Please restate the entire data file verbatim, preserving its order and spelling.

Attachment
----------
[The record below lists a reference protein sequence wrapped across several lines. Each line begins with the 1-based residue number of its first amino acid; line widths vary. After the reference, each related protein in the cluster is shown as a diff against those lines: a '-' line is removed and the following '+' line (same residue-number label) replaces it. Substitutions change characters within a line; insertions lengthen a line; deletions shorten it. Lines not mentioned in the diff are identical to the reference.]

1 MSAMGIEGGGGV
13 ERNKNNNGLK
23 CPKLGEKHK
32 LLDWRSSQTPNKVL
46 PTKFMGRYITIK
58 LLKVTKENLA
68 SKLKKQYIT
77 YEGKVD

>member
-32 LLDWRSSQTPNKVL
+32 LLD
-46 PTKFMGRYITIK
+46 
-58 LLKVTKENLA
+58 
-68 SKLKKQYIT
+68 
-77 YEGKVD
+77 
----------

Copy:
[The record below lists a reference protein sequence wrapped across several lines. Each line begins with the 1-based residue number of its first amino acid; line widths vary. After the reference, each related protein in the cluster is shown as a diff against those lines: a '-' line is removed and the following '+' line (same residue-number label) replaces it. Substitutions change characters within a line; insertions lengthen a line; deletions shorten it. Lines not mentioned in the diff are identical to the reference.]

1 MSAMGIEGGGGV
13 ERNKNNNGLK
23 CPKLGEKHK
32 LLDWRSSQTPNKVL
46 PTKFMGRYITIK
58 LLKVTKENLA
68 SKLKKQYIT
77 YEGKVD

>member
-32 LLDWRSSQTPNKVL
+32 LLD
-46 PTKFMGRYITIK
+46 
-58 LLKVTKENLA
+58 
-68 SKLKKQYIT
+68 
-77 YEGKVD
+77 